Review by Paralistalon

Reviewed: 03/25/09 | Updated: 06/01/09

Highly infectious tunes and addictive, challenging gameplay, but relatively short

Mevo & The Grooveriders

This is an indie rhythm game where the goal is to press either the left or right (or both) Shift keys as your Mevo avatar passes by the notes. Think of that bouncing Mickey Mouse head from those old sing-a-longs. It’s very similar in concept to Donkey Conga for the Gamecube, with the main difference being that each song is played on a 2D side-scrolling level rather than a static backdrop. You lose life by failing to press the appropriate key at the right time, with extra life lost if that key was on a monster or obstacle.

The demo includes the first three levels. They are mostly just training levels. You get a second tutorial following them showing you some of the more advanced concepts like “holds” and branching paths. Each level is unlocked by successfully completing the previous one. Simply surviving a level gets you a silver medal, or “gruv.” You can then replay the level to earn a gold and diamond gruv. The requirements for earning these gruvs vary by level and include getting higher than a certain score, getting a certain number of perfectly timed hits, and getting a certain number of successive notes without missing any.

You can customize your avatar with different suits and heads that you can buy with “funk” points you get from playing levels. You can also select from 5 different dance themes for your Mevo ranging from ballet to kung-fu. Parts and dances are unlocked by earning gruvs. Body parts also confer a special bonus. In each level, there are predetermined powerup points. When you pass these powerup points, you get the bonus that your suit gives you for a certain duration. An example of one such bonus is Slow-Mo, that slows down time. Since powerup points are usually located preceding difficult parts of the level, picking the rights ones will really help in earning all the gruvs. Once you are a more skilled player, you’ll want to use the suits that give you point bonuses rather than tangible help. The downside is that you’ll sometimes end up picking suits you don’t like the looks of just to get the better bonus they provide.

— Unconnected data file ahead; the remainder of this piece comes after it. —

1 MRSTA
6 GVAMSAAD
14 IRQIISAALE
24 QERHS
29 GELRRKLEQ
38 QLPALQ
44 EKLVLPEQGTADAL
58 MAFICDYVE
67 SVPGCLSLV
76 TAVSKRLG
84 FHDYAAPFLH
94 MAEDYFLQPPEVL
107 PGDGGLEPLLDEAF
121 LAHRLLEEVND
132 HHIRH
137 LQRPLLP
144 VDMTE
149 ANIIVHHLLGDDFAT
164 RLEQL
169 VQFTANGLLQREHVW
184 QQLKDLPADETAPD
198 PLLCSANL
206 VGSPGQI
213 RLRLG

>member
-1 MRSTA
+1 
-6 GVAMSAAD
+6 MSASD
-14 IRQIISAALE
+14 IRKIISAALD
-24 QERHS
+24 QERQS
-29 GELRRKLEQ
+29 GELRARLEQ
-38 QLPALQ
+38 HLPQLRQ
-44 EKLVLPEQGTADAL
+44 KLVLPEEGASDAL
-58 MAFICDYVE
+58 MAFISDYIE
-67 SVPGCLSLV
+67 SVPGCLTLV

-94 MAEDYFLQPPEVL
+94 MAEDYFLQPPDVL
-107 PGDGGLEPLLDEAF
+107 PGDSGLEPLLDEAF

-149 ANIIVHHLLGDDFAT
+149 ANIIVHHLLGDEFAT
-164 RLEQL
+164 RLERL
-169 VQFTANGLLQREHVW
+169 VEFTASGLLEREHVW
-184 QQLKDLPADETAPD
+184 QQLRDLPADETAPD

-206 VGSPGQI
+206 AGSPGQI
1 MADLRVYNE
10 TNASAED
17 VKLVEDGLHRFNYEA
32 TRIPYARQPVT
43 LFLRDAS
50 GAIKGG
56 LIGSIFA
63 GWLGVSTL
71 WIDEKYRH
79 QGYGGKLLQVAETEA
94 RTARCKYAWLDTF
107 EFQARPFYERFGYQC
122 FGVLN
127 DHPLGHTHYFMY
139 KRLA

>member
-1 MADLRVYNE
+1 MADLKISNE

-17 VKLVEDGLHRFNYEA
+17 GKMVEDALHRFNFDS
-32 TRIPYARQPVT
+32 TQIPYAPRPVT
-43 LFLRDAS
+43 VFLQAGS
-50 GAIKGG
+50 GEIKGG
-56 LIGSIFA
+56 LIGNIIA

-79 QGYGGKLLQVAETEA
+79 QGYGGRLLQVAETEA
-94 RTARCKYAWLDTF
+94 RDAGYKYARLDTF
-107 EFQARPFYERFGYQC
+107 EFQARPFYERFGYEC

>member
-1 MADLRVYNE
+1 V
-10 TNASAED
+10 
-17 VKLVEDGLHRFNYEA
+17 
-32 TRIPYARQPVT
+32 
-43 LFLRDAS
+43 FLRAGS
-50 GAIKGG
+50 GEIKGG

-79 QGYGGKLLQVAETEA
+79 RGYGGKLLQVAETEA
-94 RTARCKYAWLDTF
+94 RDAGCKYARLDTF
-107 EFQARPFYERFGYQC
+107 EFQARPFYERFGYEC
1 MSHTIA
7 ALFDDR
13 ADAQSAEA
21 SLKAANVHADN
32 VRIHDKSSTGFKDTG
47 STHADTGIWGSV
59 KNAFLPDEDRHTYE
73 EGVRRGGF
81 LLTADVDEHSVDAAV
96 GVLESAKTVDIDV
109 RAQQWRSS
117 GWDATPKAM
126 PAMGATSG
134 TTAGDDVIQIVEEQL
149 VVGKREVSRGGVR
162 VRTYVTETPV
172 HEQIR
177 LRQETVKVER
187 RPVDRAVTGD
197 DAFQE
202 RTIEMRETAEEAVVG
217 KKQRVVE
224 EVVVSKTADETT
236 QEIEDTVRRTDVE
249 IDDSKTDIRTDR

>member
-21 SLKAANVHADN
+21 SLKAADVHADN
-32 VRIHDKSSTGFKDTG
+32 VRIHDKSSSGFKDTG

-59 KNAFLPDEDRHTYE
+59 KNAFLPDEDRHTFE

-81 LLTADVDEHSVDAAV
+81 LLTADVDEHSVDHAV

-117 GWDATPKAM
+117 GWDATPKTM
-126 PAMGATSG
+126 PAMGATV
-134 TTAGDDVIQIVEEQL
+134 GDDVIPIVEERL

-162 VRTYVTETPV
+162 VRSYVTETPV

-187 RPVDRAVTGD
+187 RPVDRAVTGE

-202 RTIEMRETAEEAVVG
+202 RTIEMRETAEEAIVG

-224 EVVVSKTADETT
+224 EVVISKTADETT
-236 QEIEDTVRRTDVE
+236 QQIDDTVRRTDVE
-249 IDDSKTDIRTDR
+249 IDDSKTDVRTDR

The tunes are, as the title of the game implies, upbeat and funky. I can describe it best as funk-inspired electronic video game music, so don’t think it’s going to be like playing to a James Brown album. By that matter, the music isn’t as polished as with other dance games like Dance Dance Revolution or Guitar Hero. But it is very catchy, and there are a good variety of styles. For example, I loved the funky takes on Egyptian music in the desert levels.

I will say that my biggest gripe with the game is the synch with the music. There is a slight, roughly half-second delay from when you hit a note to when it registers the tune. I eventually got used to this… it’s kind of like having to hit the notes on the offbeat before the tune… but it detracts from the immersion with the music. Additionally, you may find that the notes don’t always correspond to any systematic beat inherent in the song, instead seeming to randomly shift in focus from one funky rhythm to another over top of the background of the song. It can be frustrating to veteran Bemani players who like to anticipate the beat rather than having to rely so heavily on the visuals like Mevo does.

[UPDATE] The sound lag in Vista issue was fixed in a recent patch. This drastically improved the gameplay.

The graphics are simple and stylized. The maximum resolution is 800x600, which some people might have a problem with. However, I did find that the game features some very beautiful background colors that shift as you progress through the levels. So while definitely nothing technically amazing to look at, they set a fun mood, and you’re mostly going to be looking at the arrows anyway.

Length and Challenge:
There are 15 levels in all. My first worry with this game was that it looked like it was going to be a cakewalk to play through. This was thankfully not so. The game’s difficulty starts picking up quickly after level 5, and I can say the last 8 levels are all very challenging to keep combos going. These levels also have points where you can choose to take an easy path or a hard path, and these hard paths can be overwhelmingly hard to keep a combo going in.

I beat the game and unlocked all the gruvs in two days. I then spent the next couple of days going back and trying to get decent scores on all the levels. That’s about the extent of the game’s replayability. But it was a blast and well worth the $10 price tag on Steam. The game’s official site,, is not yet up and running, but it will supposedly have online rankings and other community features to hopefully add to the experience.

[UPDATE] is up and lists the top 10 scores for each level. This was a welcome addition for those players (like myself) who like having motivation to hit as many perfects in a song as possible. I've found myself coming back to the game periodically just to jam to the catchy songs.

Rating: 8

Product Release: Mevo & the Grooveriders (US, 03/20/09)

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